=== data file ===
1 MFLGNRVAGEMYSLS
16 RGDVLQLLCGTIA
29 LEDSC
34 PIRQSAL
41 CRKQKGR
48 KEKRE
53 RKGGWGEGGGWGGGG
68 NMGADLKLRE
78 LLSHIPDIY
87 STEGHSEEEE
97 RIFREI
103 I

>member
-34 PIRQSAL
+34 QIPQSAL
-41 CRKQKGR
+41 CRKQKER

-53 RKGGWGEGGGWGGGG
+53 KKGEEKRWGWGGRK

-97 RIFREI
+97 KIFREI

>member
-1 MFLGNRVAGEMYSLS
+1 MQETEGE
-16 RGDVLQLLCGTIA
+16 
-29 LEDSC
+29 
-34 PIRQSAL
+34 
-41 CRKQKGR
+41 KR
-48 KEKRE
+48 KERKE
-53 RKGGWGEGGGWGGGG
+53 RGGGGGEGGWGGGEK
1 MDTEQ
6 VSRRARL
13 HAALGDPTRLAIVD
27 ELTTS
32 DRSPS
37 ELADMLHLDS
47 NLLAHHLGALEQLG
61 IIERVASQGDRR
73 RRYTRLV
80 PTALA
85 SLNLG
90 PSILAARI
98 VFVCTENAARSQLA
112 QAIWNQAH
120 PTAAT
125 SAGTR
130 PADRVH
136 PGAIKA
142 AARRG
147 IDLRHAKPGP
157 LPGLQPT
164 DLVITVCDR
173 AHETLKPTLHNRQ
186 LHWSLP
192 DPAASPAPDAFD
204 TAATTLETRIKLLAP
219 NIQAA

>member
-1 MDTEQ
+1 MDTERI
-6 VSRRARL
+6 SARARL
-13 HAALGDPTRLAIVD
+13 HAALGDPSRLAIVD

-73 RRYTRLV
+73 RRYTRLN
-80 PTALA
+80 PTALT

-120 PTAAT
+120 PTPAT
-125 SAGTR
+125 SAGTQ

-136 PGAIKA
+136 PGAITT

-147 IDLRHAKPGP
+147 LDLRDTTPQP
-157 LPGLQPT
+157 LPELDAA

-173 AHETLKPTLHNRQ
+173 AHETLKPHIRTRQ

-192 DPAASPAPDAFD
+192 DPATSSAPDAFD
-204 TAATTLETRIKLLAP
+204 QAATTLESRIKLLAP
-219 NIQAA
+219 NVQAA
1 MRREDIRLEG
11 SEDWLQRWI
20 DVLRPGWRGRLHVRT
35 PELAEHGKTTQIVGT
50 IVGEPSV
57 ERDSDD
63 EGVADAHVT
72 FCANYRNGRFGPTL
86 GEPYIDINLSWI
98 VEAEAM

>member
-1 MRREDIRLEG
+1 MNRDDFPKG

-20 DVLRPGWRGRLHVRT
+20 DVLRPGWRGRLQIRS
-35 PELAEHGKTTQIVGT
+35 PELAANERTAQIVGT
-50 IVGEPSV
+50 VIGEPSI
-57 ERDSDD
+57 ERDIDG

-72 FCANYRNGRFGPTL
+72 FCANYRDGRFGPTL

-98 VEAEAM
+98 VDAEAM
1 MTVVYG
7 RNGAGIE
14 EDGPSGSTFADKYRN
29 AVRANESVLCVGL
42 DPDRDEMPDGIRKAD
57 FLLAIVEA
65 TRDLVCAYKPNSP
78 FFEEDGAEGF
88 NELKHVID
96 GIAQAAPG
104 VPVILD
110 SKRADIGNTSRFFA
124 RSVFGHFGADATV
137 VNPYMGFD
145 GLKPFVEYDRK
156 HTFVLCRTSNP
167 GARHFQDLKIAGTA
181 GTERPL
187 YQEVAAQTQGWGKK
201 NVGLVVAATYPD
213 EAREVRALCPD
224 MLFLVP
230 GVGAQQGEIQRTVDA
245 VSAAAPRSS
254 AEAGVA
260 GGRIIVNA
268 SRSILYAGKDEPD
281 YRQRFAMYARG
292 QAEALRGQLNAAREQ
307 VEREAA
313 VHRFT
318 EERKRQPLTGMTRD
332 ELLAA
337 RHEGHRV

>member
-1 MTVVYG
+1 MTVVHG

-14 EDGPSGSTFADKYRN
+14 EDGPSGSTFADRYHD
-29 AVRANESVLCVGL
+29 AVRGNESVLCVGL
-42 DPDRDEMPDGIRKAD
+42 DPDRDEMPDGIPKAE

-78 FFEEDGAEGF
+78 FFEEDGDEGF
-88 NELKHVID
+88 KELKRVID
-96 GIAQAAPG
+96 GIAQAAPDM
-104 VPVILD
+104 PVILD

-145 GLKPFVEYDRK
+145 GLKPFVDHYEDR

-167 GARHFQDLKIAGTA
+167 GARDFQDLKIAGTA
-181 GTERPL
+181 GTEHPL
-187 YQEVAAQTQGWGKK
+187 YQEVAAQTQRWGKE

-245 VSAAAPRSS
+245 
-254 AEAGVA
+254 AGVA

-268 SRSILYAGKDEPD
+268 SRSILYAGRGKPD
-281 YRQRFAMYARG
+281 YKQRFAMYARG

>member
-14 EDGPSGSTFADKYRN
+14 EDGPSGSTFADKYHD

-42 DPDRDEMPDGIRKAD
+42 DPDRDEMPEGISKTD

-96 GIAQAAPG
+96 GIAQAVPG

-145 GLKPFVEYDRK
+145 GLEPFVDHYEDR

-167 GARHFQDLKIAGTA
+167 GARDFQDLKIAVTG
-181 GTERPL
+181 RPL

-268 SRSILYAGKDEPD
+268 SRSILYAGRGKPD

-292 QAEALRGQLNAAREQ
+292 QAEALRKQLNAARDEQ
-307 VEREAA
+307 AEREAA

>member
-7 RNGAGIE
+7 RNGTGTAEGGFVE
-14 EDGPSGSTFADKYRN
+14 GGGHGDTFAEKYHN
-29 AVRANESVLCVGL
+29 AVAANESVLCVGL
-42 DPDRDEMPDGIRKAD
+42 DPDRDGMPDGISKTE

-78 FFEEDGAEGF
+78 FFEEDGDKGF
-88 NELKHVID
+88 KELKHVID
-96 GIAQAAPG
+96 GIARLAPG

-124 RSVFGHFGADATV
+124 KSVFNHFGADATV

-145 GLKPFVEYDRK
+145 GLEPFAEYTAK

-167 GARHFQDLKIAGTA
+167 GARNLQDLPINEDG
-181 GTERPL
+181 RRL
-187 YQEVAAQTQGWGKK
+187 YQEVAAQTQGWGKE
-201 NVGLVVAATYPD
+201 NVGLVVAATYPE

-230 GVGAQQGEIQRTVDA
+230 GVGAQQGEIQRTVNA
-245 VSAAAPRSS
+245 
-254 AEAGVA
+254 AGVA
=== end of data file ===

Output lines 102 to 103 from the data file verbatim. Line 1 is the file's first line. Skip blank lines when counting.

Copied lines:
98 VEAEAM

>member